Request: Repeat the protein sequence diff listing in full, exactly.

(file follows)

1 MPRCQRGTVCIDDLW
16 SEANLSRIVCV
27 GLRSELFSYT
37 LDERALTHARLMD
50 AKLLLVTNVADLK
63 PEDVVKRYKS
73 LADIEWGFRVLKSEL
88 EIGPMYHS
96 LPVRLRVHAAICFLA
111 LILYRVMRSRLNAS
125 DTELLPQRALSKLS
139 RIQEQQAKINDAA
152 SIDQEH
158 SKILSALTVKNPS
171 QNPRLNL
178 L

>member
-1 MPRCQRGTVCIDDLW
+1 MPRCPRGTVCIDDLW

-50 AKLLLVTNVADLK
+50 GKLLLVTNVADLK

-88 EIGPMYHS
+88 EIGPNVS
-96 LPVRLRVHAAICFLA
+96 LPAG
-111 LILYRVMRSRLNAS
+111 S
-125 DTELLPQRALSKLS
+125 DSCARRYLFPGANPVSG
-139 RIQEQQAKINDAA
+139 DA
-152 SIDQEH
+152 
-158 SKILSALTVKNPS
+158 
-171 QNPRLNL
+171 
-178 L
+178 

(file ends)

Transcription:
1 MPRCQRGTVCIDDLW
16 SEANLSRIVCV
27 GLRSELFSYT
37 LDERALTHARLMD
50 AKLLLVTNVADLK
63 PEDVVKRYKS
73 LADIEWGFRVLKSEL
88 EIGPMYHS
96 LPVRLRVHAAICFLA
111 LILYRVMRSRLNAS
125 DTELLPQRALSKLS
139 RIQEQQAKINDAA
152 SIDQEH
158 SKILSALTVKNPS
171 QNPRLNL
178 L

>member
-1 MPRCQRGTVCIDDLW
+1 MPRCPRGTVCIDDLW

-50 AKLLLVTNVADLK
+50 GKLLLVTNVADLK

-88 EIGPMYHS
+88 EIGPNVS
-96 LPVRLRVHAAICFLA
+96 LPAG
-111 LILYRVMRSRLNAS
+111 S
-125 DTELLPQRALSKLS
+125 DSCARRYLFPGANPVSG
-139 RIQEQQAKINDAA
+139 DA
-152 SIDQEH
+152 
-158 SKILSALTVKNPS
+158 
-171 QNPRLNL
+171 
-178 L
+178 